Review of 50 years of research examines impact of spanking

MASON CITY, Iowa – Spanking remains a common method of discipline, though a recent review of 50 years of research from the University of Texas and the University of Michigan, published in the Journal of Family Psychology, shows spanking has long-term harmful effects on kids.

Dominique Myrick said he was spanked until the 5th grade. Myrick said he and his siblings would rough play, which lead to fights, which lead to spanks.

“I think it hurts relationships in the household. I think it creates a tense environment,” said Myrick.

Research shows 80 percent of parents around the world spank their kids, which makes kids more likely to be aggressive and have mental health problems.

“If you’re going to do that (spanking) to your kids, that’s going to make them take it to school and they’re going to think its okay to go to school and hit someone,” said Myrick.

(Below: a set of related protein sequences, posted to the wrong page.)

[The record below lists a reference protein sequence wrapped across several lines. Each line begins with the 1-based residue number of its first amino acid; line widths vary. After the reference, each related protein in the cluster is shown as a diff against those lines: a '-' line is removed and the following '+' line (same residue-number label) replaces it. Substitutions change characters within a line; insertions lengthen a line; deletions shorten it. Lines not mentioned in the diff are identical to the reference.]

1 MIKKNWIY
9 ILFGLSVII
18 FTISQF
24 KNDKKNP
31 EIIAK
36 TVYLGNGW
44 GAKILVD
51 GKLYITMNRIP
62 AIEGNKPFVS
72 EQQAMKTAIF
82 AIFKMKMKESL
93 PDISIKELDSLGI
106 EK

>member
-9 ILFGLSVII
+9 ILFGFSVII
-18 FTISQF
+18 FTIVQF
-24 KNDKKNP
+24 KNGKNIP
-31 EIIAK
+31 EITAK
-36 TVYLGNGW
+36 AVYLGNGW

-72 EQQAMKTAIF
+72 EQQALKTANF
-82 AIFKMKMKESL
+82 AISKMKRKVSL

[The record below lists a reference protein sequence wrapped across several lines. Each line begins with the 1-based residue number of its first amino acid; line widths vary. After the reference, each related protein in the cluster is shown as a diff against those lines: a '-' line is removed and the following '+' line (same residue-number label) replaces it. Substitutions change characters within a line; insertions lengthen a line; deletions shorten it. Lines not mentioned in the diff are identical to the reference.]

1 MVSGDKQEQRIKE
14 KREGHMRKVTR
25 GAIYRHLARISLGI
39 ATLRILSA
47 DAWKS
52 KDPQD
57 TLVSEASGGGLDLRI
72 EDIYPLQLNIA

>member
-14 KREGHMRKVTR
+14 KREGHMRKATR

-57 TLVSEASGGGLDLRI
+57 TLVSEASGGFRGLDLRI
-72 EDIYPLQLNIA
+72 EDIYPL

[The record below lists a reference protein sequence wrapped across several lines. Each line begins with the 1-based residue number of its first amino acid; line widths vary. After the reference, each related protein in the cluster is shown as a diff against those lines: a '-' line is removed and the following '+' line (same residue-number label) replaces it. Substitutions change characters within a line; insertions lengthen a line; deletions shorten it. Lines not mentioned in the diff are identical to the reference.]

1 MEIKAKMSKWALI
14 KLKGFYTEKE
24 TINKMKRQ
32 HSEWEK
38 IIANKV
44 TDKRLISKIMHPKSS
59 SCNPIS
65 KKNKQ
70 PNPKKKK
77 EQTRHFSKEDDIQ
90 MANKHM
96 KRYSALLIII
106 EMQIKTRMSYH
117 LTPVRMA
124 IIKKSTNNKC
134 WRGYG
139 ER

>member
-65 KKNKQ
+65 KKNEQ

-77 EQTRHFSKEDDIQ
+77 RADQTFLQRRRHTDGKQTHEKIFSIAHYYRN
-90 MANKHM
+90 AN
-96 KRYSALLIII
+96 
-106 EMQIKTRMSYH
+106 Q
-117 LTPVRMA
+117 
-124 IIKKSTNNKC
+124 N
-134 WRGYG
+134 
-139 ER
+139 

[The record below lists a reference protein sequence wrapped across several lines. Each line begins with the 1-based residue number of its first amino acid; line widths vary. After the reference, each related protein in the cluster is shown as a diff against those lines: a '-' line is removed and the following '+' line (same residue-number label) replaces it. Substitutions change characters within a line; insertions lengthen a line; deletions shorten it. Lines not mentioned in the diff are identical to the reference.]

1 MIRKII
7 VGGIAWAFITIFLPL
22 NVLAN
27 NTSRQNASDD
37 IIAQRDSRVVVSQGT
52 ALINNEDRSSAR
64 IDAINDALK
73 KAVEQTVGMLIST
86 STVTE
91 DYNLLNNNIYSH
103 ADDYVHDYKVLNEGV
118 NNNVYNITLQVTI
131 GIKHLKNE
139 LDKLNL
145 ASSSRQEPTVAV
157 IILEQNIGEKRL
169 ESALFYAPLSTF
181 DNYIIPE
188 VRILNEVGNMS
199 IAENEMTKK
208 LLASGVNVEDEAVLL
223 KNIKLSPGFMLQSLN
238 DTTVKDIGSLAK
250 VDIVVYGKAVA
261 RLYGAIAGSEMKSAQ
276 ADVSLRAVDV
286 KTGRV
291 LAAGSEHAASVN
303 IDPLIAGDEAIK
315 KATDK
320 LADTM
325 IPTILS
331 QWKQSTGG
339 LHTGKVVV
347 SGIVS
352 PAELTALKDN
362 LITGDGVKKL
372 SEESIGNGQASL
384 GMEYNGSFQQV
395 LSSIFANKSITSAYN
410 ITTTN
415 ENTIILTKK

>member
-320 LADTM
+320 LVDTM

Turning Leaf Counseling Executive Clinician Cody Williams said with clients, their clinicians push for non-physical type of punishment. But if you are going to get physical, Williams said there are things to remember.

“You want to make sure that you’re not doing it out of your own anger,” said Williams. “That’s the important piece and that’s usually what happens most of the time. “Parents become frustrated and then become angry, then they use the physical punishment.”

Williams said spanking shouldn’t include using utensils such as belts or spoons. He said with an open hand, a parent will know how hard they’re actually hitting.

“It shouldn’t leave a mark for more than 24 hours, said Williams. “An initial red spot or something like that from spanking, they don’t necessary consider it child abuse, if it’s beyond that, where there’s bruising, then it’s excessive.”

Myrick agreed and believes there are other options.

“Time out, restrain them, sit down talk to them, said Myrick. “In the manner you want them to listen to you and get your point across.”

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